11th Circ. Applies Narrow Definition to ‘Debt Collector’ Under FDCPA

The U.S. Court of Appeals for the Eleventh Circuit recently confirmed that an entity is not a “debt collector” under the federal Fair Debt Collection Practices Act, where it does not regularly collect on debts owed to a third party, and debt collection is not the principal purpose of the entity’s business, even when the debt was in default at the time the entity acquired it. A copy of the opinion is available at: Link to Opinion. A lender sued a borrower to collect credit card debt.  The parties entered into a settlement agreement, but the borrower failed to pay…

Eleventh Circuit Narrowly Construes ‘Communications’ Under FDCPA

The U.S. Court of Appeals for the Eleventh Circuit recently affirmed the dismissal of a borrower’s allegations under the federal Fair Debt Collection Practices Act and the Florida Consumer Collection Practices Act as to one letter, the purpose of which was to request additional information, but reversed as to two other letters, holding that they were sent in connection with the collection of a debt. A copy of the opinion is available at: Link to Opinion. The plaintiff’s mortgage loan went into default and the law firm representing the lender sent the borrower three letters. Two weeks later, the borrower…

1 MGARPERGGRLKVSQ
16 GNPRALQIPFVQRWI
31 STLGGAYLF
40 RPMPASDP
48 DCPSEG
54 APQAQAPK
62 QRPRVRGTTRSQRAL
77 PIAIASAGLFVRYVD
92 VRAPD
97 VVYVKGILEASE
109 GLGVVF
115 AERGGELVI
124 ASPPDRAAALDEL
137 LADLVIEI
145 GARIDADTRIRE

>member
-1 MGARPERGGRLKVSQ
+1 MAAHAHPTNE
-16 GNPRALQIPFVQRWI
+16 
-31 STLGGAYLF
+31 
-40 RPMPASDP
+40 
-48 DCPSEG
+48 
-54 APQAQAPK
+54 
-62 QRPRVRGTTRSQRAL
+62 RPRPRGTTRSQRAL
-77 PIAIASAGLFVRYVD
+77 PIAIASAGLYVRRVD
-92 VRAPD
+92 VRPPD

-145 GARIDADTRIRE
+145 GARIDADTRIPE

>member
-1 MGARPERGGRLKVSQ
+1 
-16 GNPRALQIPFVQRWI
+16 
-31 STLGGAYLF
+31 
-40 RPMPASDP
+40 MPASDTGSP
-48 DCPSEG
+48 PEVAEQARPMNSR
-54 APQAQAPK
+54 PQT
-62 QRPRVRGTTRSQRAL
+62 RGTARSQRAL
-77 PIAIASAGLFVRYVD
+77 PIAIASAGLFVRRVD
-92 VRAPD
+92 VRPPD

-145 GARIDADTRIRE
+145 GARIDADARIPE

Eighth Circuit Confirms Collection Action Not ‘Adverse Action’ Under FCRA

The U.S. Court of Appeals for the Eighth Circuit recently affirmed the dismissal of a debtor’s federal Fair Debt Collection Practices Act (FDCPA), federal Fair Credit Reporting Act (FCRA), and state law claims where a debt collector for a major bank pulled the debtor’s credit report and served a garnishment summons after the debtor allegedly had sent a cease-and-desist letter to the debt collector. In so ruling, the Court confirmed that: (1) a debt collector may pull a debtor’s credit report for collection purposes, and that the debt collector did not need to notify the debtor before reviewing such information;…

Florida Court Denies Motion to Dismiss FCCPA Claim Against Loan Owner Based on Alleged Conduct of Servicer, Foreclosure Counsel